Tuesday, August 7, 2018

New Work: Forest Sequence I, oil on canvas 48 x 120 inches

Forest Sequence I, oil on  two, 48 x 60 inch canvases, total size, 48 x 120 inches

Sometimes you just want to go bigger with an idea. With this oil and the 10' expanse, I was able to create an expressive forest view where all is simplified and surrounded in a soft, colored atmosphere. 

Care was taken to keep a limited color selection and also to subtly move the color across the canvas from left to right. There is a lot of atmosphere here and it becomes more obvious when the foliage is reduced on the right side. As the oil developed, I became more aware of the lateral possibilities and seeing back into the forest. 

It became a painting of nuances, a sweeping view of trees plainly seen and many others receding into the background. It was a joy to watch this come to life on the canvas.

Saturday, August 4, 2018

Grateful Notices: Light Diffusing Oil on canvas, 40 x 40 inches

Light Diffusing   Oil on canvas, 40 x 40 inches
private collection
Exhibited: Dominique Boisjoli Fine Art, Santa Fe, NM

I started this oil while I was doing private lessons. The idea being presented was to grey down all of the colors and create a sunlit piece without the need for saturated colors and bright effects. Parts of the painting still appear to be bright but it's a nice illusion. The brighter colors are in reserve - they are not used here, but more vibrancy could have been brought in if needed.

Since the colors are not a full strength, it allows for the delicate purples and blue-greens to play a prominent role here and there, breaking up the line of trees and making this part of the forest more interesting. It's a good strategy for making every color count and creating a softer mood.

The composition went through numerous changes, simplifying each time with the end result being a painting equally focused on color and composition.

My thanks to the collectors that purchased this work. It's always an honor.

Article and Video: Did a Deceased Couple Steal a de Kooning and Get Away With It?

Here's a very interesting headline from the Washington Post, August 3, 2018 by Antonia Farzan.  This is an excerpt, so check out the full Washington Post story here and scroll down to see the video documentary.

A small-town couple left behind a stolen painting worth over $100 million — and a big mystery

Woman-Ochre” by Willem de Kooning.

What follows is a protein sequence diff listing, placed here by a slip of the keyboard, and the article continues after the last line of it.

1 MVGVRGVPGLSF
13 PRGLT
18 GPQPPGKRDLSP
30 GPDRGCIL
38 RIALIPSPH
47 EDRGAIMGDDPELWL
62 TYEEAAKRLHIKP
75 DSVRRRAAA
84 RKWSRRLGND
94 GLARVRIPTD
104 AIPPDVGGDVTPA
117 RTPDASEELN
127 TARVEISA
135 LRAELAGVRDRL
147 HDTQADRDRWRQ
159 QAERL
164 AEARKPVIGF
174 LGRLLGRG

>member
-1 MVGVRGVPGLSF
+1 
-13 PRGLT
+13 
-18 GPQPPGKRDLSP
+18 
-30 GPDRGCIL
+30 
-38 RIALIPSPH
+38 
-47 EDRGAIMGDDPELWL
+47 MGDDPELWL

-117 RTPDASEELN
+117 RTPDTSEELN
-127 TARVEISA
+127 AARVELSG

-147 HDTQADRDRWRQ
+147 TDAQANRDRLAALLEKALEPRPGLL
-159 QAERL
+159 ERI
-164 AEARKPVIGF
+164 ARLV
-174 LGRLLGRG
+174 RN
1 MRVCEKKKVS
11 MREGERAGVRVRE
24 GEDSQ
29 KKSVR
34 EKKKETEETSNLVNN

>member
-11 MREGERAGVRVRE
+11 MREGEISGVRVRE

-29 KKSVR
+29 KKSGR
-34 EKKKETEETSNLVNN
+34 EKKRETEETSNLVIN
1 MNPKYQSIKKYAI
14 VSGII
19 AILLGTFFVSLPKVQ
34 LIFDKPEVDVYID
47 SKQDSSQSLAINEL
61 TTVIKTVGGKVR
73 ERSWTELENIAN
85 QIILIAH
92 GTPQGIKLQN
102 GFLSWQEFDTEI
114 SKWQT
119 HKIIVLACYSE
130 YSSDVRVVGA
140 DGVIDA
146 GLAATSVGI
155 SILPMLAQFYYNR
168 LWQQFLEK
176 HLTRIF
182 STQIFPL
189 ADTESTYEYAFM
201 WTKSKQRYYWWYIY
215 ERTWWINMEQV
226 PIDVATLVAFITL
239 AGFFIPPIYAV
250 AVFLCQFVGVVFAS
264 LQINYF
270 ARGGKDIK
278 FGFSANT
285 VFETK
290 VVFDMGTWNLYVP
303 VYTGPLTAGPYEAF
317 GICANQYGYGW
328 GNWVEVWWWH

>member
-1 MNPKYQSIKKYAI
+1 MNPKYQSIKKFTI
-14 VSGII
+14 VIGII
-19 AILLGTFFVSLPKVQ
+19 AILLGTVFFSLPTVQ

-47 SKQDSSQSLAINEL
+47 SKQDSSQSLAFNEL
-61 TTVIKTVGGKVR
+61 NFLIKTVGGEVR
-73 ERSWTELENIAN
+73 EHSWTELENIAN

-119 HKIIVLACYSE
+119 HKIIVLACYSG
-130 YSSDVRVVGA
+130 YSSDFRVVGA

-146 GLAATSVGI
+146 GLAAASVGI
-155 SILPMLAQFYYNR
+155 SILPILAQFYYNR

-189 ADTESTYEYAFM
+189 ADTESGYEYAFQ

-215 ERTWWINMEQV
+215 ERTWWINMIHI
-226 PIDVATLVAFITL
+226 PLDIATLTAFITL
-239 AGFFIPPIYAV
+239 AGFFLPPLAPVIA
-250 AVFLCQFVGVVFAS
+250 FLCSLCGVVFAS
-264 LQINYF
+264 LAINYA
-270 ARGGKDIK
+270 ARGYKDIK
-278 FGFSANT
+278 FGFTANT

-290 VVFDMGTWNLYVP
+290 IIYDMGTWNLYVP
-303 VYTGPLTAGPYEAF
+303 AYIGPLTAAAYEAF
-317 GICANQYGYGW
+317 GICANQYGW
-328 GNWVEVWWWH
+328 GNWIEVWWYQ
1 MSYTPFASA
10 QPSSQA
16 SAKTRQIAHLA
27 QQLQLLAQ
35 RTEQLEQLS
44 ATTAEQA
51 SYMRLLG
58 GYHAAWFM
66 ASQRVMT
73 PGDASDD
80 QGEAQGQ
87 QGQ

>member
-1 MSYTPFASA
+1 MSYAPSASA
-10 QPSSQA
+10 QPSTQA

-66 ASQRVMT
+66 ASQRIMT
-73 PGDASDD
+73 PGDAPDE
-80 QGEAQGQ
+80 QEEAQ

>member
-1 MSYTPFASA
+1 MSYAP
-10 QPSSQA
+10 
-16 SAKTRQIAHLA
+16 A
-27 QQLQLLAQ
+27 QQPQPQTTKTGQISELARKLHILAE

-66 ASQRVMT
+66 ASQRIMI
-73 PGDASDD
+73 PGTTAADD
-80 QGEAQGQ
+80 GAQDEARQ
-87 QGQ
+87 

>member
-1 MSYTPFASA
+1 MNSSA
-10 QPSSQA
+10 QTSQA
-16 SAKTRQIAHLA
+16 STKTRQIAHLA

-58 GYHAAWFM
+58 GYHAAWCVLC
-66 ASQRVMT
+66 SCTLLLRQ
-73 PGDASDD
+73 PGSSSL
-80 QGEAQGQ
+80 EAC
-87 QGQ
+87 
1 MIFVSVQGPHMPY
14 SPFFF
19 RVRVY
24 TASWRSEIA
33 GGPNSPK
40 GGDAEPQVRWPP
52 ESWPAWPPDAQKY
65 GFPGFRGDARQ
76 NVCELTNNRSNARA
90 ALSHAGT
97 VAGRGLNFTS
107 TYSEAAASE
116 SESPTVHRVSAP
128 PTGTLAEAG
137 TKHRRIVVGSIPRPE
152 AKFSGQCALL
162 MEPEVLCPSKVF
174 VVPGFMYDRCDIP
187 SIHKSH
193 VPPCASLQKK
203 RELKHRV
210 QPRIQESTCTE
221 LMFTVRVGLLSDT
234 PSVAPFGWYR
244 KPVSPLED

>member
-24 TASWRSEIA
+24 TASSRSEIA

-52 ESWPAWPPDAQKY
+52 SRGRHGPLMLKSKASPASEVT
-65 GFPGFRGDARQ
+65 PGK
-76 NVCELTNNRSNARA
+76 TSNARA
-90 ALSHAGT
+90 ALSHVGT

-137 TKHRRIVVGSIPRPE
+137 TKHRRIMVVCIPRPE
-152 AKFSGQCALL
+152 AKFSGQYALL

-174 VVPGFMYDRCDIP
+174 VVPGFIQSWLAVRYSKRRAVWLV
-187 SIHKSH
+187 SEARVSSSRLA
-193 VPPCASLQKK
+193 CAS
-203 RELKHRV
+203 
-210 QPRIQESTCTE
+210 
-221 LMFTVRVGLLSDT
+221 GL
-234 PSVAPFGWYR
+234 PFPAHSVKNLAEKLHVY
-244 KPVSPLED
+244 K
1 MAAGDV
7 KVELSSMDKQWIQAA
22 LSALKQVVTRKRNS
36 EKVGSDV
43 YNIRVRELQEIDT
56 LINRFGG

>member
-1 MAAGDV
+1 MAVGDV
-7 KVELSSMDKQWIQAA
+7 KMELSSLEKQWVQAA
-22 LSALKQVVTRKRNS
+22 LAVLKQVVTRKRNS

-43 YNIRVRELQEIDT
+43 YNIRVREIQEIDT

(Courtesy of University of Arizona Museum of Art)
More than 30 years ago, that same painting disappeared the day after Thanksgiving from the University of Arizona Museum of Art in Tucson
Jerry and Rita Alter kept to themselves. They were a lovely couple, neighbors in the small New Mexico town of Cliff would later tell reporters. But no one knew much about them.

They may have been hiding a decades-old secret, pieces of which are now just emerging.

Among them:

After the couple died, a stolen Willem de Kooning painting with an estimated worth of $160 million was discovered in their bedroom.

More than 30 years ago, that same painting disappeared the day after Thanksgiving from the University of Arizona Museum of Art in Tucson.

And Wednesday, the Arizona Republic reported that a family photo had surfaced, showing that the day before the painting vanished, the couple was, in fact, in Tucson.

The next morning, a man and a woman would walk into the museum and then leave 15 minutes later. A security guard had unlocked the museum’s front door to let a staff member into the lobby, curator Olivia Miller told NPR. The couple followed. Since the museum was about to open for the day, the guard let them in.

The man walked up to the museum’s second floor while the woman struck up a conversation with the guard. A few minutes later, he came back downstairs, and the two abruptly left, according to the NPR interview and other media reports.

Sensing that something wasn’t right, the guard walked upstairs. There, he saw an empty frame where de Kooning’s “Woman-Ochre” had hung.

At the time, the museum had no surveillance cameras. Police found no fingerprints. One witness described seeing a rust-color sports car drive away but didn’t get the license plate number. For 31 years, the frame remained empty.

In 2012, Jerry Alter passed away. His widow, Rita Alter, died five years later at 81.

After their deaths, the painting was returned to the museum. The FBI is investigating the theft.

Did the quiet couple who lived in a three-bedroom ranch on Mesa Road steal “Woman-Ochre” and get away with it?

Something else doesn’t add up. Jerry and Rita Alter worked in public schools for most of their careers. Yet they somehow managed to travel to 140 countries and all seven continents, documenting their trips with tens of thousands of photos.

Also included in the Post article is this documentary from WFAA, Dallas

And yet, when they died, they had more than a million dollars in their bank account, according to the Sun News.

“I guess I figured they were very frugal,” their nephew, Ron Roseman, told WFAA.

Roseman couldn’t be reached for comment on Thursday evening. But not long after “Woman — Ochre” resurfaced, he told ABC13 that he couldn’t imagine that his aunt and uncle had stolen the painting.

“They were just nice people,” he said.

Read the rest of this Washington Post story here